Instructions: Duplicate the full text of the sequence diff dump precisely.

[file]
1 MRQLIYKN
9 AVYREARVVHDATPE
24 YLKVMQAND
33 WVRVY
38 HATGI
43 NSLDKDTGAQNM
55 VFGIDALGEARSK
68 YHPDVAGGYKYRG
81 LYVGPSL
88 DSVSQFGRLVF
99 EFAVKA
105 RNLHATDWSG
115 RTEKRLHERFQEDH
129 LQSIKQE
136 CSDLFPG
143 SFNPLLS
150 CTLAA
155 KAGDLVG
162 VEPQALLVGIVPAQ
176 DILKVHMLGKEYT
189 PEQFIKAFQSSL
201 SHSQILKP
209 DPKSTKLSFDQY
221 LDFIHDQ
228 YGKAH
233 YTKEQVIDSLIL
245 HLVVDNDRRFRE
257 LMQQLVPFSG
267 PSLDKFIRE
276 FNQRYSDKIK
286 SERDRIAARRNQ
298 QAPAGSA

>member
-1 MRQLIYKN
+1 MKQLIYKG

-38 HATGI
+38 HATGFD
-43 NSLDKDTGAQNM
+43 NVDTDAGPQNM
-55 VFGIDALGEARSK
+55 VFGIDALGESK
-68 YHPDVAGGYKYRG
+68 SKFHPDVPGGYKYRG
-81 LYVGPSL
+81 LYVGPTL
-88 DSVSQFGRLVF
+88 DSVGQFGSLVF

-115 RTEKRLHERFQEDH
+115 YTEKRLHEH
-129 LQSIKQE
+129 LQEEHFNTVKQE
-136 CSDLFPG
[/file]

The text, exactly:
1 MRQLIYKN
9 AVYREARVVHDATPE
24 YLKVMQAND
33 WVRVY
38 HATGI
43 NSLDKDTGAQNM
55 VFGIDALGEARSK
68 YHPDVAGGYKYRG
81 LYVGPSL
88 DSVSQFGRLVF
99 EFAVKA
105 RNLHATDWSG
115 RTEKRLHERFQEDH
129 LQSIKQE
136 CSDLFPG
143 SFNPLLS
150 CTLAA
155 KAGDLVG
162 VEPQALLVGIVPAQ
176 DILKVHMLGKEYT
189 PEQFIKAFQSSL
201 SHSQILKP
209 DPKSTKLSFDQY
221 LDFIHDQ
228 YGKAH
233 YTKEQVIDSLIL
245 HLVVDNDRRFRE
257 LMQQLVPFSG
267 PSLDKFIRE
276 FNQRYSDKIK
286 SERDRIAARRNQ
298 QAPAGSA

>member
-1 MRQLIYKN
+1 MKQLIYKG

-38 HATGI
+38 HATGFD
-43 NSLDKDTGAQNM
+43 NVDTDAGPQNM
-55 VFGIDALGEARSK
+55 VFGIDALGESK
-68 YHPDVAGGYKYRG
+68 SKFHPDVPGGYKYRG
-81 LYVGPSL
+81 LYVGPTL
-88 DSVSQFGRLVF
+88 DSVGQFGSLVF

-115 RTEKRLHERFQEDH
+115 YTEKRLHEH
-129 LQSIKQE
+129 LQEEHFNTVKQE
-136 CSDLFPG